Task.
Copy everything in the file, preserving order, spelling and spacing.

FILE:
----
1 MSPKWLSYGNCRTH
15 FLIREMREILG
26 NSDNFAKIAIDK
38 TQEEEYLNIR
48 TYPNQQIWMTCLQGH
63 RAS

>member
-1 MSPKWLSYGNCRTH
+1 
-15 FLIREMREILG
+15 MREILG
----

1 MSPKWLSYGNCRTH
15 FLIREMREILG
26 NSDNFAKIAIDK
38 TQEEEYLNIR
48 TYPNQQIWMTCLQGH
63 RAS

>member
-1 MSPKWLSYGNCRTH
+1 
-15 FLIREMREILG
+15 MREILG